The Hawke 2-7×32 AO Air Rifle Scope Review, Part Two – Chairgun Pro and Your Scope
Chairgun. It sounds a rather strange name, but it’s actually a very useful software program from Hawke, as we’ll find out…
Field Target airgun competitors use highly sophisticated scopes to ply their sport. They have to be able to identify the distance to a target smaller than a squirrel’s head out to 55 yards without the aid of a range finder. Then they set-up their scope so that the cross hairs will place the pellet in the center of the bull at that precise distance.
Given the rainbow trajectory of some air rifles, that can be a tall order!
Greg Shirhall outlined the steps he goes through to maximize his Field Target performance in the article titled Greg’s Guide to Field Target Shooting – Setting Up Your Scope. The process is labor intensive, but that’s what it takes to win.
You won’t be able to equal the performance of Greg’s side wheel scope with this entry level Hawke. But you will be able to familiarize yourself with the process of identifying the trajectory of your air gun (ballistics). You’ll begin to understand the importance of determining the distance to the target. And, most important: the process of using your Mil-Dot Reticle to place the pellet in the Bull’s Eye.
I was surprised that the Hawke Scope Manual didn’t mention their Chairgun ballistics program which allows you to maximize the performance of your new scope. So I investigated further…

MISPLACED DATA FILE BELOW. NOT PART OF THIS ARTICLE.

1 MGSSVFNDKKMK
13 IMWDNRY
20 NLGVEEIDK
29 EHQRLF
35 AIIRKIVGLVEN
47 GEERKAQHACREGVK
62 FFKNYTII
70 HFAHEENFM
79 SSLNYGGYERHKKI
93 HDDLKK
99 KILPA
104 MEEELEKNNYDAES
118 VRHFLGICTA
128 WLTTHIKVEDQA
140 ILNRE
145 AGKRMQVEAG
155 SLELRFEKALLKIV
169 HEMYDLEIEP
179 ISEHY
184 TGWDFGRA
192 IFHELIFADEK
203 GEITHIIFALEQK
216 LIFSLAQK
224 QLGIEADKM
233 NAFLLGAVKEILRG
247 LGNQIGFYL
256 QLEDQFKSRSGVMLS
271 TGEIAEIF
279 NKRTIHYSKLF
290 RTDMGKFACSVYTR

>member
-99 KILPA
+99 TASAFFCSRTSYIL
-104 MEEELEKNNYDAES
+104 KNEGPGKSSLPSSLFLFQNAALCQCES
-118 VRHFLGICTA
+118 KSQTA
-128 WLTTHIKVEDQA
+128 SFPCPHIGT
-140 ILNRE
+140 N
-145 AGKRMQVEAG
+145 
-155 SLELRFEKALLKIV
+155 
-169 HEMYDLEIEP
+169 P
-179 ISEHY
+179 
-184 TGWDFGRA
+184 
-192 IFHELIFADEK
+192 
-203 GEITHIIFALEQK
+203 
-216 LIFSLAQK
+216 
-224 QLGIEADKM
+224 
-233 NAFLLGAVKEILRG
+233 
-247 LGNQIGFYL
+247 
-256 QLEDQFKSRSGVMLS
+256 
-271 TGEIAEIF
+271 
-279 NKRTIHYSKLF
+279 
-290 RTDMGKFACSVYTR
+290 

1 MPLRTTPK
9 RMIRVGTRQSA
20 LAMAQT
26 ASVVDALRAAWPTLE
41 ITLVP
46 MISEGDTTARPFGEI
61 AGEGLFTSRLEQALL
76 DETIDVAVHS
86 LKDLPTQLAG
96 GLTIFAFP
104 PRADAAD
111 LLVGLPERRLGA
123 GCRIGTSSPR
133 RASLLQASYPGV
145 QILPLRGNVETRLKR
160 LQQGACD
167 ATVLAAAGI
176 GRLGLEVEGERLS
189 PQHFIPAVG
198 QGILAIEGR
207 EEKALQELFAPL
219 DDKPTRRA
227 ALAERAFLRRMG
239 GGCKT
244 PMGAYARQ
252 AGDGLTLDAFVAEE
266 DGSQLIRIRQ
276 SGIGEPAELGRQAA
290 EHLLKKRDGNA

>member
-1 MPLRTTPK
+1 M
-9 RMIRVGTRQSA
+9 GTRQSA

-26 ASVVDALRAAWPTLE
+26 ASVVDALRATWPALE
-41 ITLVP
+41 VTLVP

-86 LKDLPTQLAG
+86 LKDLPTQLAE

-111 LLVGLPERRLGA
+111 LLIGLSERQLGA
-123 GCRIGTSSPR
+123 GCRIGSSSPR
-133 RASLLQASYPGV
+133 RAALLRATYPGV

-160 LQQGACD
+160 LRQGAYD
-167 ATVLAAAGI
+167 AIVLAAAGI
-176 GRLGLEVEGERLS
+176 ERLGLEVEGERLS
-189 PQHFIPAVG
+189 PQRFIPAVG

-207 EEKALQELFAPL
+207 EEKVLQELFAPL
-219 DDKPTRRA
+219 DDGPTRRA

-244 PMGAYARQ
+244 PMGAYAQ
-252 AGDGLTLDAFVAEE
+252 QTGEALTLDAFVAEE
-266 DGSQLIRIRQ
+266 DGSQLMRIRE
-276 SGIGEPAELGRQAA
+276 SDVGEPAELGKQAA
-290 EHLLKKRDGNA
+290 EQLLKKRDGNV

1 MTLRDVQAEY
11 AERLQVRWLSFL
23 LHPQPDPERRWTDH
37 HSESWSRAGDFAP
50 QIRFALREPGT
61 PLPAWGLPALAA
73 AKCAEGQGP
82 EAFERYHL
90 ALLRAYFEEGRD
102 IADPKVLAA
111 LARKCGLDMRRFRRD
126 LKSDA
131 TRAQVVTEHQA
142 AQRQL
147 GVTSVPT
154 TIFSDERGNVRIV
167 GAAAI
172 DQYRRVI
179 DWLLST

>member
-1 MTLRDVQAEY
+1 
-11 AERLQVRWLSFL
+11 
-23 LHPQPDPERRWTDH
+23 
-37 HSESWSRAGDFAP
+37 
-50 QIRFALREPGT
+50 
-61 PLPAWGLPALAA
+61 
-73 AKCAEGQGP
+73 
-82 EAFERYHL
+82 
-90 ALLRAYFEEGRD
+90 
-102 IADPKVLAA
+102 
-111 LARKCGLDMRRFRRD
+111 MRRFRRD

The current version is called ChairgunPro, also referred to as Chairgun4. You can download the Hawke Chairgun program directly from their web site to your desk top, lap top, tablet or smart phone.
To download the Chairgun program, go to http://www.hawkeoptics.com/chairgun.html
We downloaded it to my desk top, Lyda’s tablet and Ron Keller’s smart phone. The program presents differently on each device, so you may want to familiarize yourself with the various menus and drop downs.
For those who also shoot center fire rifles, Hawke offers their X-ACT Ballistic Reticle Calculator. This program also works for air guns, but has the disadvantage of not including a Ballistic Coefficient database for popular pellets.
Once you’ve successfully downloaded Chairgun, open HELP topics. They give you a brief introduction to the program and walk you through the use of the program.